This attack, coordinated by a group calling itself Anonymous and made up of anti-Israel groups, began attacking Israeli websites on April 7, 2013. The anonymous attacks disrupted databases in schools, businesses, banks, and non-profit organizations all over Israel, leaking information and threatening to erase Israel from cyberspace. The attacks were in protest of the Israeli government’s mistreatment of Palestinians.
The Israeli government is now more aware of these cyber-attacks and is doing everything possible to train local companies on how to guard against them. It is not an easy feat to accomplish as the attackers are highly skilled and, unlike the government, mostly rely on quantity. Their main agenda is to destabilize the country politically and take money.
Shady Rat - Rat being an acronym for Remote Access Tool - is a cyber-attack that analysts believe to have originated from the Chinese government. Operation Shady Rat continues to target organizations and governments around the world, with the most affected being the US, Taiwan, South Korea, India, Canada, the UN, Vietnam, the IOC, and other major companies. The hackers install malware to gain information by accessing the computers and data. They perform this through emails with a link, which leads to a website with infected programs when clicked.
McAfee made a detailed report on the Shady Rat attacks and noted that in fourteen countries, 79 companies had been infiltrated, rendering them vulnerable to loss of vital information and leakages. Shady Rat hackers are motivated by company secrets and intellectual information, especially from defence organizations. They do not do it for money nor political reasons, unlike other well-known cyber attackers.
July 2009 Cyber-attacks
The July 2009 cyber-attacks targeted US government websites, most notably the Pentagon and the White House. There was also an attack on government agencies in South Korea. The attacks coincided with increased tension between South and North Korea. Believed to have originated from China and Russia, these attacks affected many powerful companies in the US before they caught the eye of US intelligence agencies.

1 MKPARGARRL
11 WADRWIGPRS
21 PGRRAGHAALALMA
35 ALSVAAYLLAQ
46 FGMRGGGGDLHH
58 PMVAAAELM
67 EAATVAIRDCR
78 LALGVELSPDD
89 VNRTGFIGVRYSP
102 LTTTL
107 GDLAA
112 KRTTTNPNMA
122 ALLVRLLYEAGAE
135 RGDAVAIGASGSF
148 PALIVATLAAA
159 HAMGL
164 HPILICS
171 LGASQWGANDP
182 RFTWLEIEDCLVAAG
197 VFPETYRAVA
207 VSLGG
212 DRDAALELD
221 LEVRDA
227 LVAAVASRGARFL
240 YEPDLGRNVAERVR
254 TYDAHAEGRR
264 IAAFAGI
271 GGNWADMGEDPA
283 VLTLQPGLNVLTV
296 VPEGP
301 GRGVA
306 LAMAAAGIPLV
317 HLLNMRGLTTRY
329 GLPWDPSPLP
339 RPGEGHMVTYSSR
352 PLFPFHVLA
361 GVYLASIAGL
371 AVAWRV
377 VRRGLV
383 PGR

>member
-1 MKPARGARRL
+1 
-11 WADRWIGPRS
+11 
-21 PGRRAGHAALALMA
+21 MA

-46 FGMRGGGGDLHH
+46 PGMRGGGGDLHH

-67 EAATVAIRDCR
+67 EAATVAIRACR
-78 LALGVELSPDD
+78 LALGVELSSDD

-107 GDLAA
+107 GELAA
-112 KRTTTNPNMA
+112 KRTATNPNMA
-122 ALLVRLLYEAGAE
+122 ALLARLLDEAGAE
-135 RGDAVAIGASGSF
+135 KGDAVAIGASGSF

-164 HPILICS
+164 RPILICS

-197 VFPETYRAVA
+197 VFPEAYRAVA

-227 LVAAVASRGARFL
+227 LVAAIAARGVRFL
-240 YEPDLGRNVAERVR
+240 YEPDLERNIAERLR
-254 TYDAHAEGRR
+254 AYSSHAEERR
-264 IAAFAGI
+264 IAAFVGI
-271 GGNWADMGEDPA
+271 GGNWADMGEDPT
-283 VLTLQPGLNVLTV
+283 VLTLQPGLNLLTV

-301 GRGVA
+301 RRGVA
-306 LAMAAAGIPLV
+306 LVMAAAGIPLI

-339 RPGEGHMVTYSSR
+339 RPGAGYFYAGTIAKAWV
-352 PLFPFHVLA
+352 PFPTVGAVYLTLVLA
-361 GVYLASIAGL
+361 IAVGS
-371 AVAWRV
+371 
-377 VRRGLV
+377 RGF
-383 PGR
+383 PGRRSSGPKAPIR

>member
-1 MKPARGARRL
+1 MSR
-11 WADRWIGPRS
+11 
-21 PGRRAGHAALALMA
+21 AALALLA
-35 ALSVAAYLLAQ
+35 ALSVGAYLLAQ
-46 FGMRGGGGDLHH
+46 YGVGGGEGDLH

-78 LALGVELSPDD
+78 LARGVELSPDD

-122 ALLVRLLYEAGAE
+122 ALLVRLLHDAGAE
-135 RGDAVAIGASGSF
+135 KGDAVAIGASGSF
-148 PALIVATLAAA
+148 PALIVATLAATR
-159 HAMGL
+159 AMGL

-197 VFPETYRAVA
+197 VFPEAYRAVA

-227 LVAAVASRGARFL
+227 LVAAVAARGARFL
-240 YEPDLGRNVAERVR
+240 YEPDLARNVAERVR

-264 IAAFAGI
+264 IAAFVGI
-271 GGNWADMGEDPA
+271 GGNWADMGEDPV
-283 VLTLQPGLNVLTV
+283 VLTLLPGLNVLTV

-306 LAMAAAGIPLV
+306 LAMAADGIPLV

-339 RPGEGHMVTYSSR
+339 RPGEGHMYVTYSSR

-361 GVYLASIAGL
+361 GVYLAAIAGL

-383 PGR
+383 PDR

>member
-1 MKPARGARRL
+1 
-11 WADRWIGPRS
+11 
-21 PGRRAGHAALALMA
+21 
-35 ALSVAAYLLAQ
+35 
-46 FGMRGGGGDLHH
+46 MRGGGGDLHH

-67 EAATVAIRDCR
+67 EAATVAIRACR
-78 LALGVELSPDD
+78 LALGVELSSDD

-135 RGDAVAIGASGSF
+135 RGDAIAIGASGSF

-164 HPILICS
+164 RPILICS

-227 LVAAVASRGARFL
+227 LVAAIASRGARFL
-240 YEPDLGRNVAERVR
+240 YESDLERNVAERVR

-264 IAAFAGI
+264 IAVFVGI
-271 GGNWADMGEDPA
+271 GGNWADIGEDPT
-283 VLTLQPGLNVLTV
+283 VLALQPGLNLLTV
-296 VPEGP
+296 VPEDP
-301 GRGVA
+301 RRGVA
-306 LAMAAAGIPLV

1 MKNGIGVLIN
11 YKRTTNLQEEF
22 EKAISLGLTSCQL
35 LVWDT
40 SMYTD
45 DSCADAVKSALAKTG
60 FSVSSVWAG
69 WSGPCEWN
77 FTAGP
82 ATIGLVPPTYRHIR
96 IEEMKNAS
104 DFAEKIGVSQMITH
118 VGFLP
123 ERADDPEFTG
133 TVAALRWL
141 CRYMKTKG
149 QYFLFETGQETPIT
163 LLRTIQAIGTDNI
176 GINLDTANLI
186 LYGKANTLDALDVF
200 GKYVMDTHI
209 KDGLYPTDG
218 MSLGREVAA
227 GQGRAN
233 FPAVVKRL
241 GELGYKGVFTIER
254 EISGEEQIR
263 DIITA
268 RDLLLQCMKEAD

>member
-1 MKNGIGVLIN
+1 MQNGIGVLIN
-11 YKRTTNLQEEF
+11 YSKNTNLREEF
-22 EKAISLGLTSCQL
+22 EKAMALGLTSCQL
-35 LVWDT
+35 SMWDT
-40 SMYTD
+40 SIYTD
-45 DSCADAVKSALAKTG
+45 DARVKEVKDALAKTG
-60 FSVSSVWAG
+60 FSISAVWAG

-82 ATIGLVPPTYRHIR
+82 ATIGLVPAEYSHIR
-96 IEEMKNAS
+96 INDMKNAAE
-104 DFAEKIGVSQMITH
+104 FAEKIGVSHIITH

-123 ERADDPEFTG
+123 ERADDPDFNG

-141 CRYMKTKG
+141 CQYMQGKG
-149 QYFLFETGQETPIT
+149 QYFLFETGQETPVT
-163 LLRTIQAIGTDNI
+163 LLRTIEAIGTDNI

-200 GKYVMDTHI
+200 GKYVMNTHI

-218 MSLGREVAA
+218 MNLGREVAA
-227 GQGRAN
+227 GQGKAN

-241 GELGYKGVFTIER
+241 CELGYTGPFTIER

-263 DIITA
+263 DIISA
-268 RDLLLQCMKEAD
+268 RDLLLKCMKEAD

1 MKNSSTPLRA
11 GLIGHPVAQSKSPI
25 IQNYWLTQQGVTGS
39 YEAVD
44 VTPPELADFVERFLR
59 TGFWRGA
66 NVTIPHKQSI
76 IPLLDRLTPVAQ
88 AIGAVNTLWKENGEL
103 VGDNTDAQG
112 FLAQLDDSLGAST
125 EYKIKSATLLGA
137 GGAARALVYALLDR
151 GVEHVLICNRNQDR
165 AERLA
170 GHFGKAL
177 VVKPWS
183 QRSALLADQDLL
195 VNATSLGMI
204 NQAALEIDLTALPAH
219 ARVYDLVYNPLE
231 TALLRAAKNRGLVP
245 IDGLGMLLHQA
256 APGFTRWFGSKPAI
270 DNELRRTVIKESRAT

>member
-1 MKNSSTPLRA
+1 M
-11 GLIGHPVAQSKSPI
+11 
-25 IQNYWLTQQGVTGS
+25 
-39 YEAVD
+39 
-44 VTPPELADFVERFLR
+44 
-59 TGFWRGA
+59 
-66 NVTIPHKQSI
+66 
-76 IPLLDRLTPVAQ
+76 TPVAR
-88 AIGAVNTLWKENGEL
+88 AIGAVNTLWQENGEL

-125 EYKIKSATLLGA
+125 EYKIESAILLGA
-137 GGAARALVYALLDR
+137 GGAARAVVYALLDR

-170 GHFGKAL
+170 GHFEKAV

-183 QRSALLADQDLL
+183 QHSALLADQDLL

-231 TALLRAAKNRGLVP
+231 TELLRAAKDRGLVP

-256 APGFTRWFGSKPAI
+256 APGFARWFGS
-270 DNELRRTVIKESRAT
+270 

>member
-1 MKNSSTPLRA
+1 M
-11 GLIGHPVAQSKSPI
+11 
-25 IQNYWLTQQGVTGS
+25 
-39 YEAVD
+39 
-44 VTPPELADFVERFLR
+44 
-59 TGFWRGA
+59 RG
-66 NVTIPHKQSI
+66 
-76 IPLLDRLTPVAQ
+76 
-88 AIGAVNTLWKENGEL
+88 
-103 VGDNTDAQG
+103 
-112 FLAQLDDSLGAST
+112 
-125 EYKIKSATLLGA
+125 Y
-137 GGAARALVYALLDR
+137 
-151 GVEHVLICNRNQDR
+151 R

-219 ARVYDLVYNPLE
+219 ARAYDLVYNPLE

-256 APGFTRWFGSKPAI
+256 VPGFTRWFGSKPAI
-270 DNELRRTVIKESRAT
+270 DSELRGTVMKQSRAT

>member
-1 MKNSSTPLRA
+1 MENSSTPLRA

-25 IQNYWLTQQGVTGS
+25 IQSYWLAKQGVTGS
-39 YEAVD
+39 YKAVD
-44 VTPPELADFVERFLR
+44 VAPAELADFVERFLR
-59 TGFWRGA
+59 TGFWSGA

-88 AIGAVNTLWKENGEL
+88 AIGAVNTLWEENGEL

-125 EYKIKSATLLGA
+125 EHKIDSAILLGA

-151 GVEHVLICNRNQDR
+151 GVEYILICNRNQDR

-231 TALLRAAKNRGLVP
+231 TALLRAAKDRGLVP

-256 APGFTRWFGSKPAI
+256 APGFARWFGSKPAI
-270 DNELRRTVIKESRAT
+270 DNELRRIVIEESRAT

There was an aggressive distribution of vaccine during and after the attack to help fight the hackers, especially in South Korea. Though the attacks were not as sophisticated as many other cyber-attacks, they were still scary and left some damage. The hackers commandeered over 50,000 computers, flooding websites with access requests which greatly slowed down business in the affected organizations, with others stalling completely.
Some of the most affected websites were those of the Treasury Department, Federal Trade Commission, The Secret Service, and the Transport Industry. However, it didn’t take long to correct everything, and the websites went back to normal function.
Denial of Service Attacks
This is one of the biggest cyber-attacks, affecting bank websites and making them crash. Though known to have the best protection against cyber-attacks, banks somehow cannot protect themselves effectively against this one.
A Denial of Service attack overwhelms all online bank services, making it almost impossible for users to access the affected websites. Besides banks, hackers also target news websites, making it challenging for publishers to access vital information.
Denial of Service cyber-attacks have been around for years. Their aim is not to breach any security. Their main concern is to make it hard for users to access the servers and websites. Some of the most recent banks adversely affected are Bank of America, and Chase Bank.
Hacking may alter information, steal it away or target something specific, but the fight against cyber-attacks goes on.